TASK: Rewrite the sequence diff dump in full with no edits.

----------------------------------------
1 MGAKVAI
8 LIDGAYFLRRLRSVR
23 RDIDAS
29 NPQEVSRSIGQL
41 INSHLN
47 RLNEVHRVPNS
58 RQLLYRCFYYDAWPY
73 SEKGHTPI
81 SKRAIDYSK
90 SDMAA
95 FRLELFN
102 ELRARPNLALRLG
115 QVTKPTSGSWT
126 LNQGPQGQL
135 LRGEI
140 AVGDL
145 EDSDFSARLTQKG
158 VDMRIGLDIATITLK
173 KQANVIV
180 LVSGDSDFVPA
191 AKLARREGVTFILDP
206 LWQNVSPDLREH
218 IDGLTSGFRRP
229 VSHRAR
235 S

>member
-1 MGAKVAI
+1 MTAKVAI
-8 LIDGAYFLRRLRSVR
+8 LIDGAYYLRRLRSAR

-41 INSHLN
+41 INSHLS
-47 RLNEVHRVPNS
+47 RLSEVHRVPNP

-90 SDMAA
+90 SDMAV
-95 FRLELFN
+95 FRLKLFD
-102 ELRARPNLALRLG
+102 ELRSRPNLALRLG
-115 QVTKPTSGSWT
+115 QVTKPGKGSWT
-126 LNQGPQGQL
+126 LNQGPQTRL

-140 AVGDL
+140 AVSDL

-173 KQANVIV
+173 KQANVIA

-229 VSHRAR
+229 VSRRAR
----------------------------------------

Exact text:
1 MGAKVAI
8 LIDGAYFLRRLRSVR
23 RDIDAS
29 NPQEVSRSIGQL
41 INSHLN
47 RLNEVHRVPNS
58 RQLLYRCFYYDAWPY
73 SEKGHTPI
81 SKRAIDYSK
90 SDMAA
95 FRLELFN
102 ELRARPNLALRLG
115 QVTKPTSGSWT
126 LNQGPQGQL
135 LRGEI
140 AVGDL
145 EDSDFSARLTQKG
158 VDMRIGLDIATITLK
173 KQANVIV
180 LVSGDSDFVPA
191 AKLARREGVTFILDP
206 LWQNVSPDLREH
218 IDGLTSGFRRP
229 VSHRAR
235 S

>member
-1 MGAKVAI
+1 MTAKVAI
-8 LIDGAYFLRRLRSVR
+8 LIDGAYYLRRLRSAR

-41 INSHLN
+41 INSHLS
-47 RLNEVHRVPNS
+47 RLSEVHRVPNP

-90 SDMAA
+90 SDMAV
-95 FRLELFN
+95 FRLKLFD
-102 ELRARPNLALRLG
+102 ELRSRPNLALRLG
-115 QVTKPTSGSWT
+115 QVTKPGKGSWT
-126 LNQGPQGQL
+126 LNQGPQTRL

-140 AVGDL
+140 AVSDL

-173 KQANVIV
+173 KQANVIA

-229 VSHRAR
+229 VSRRAR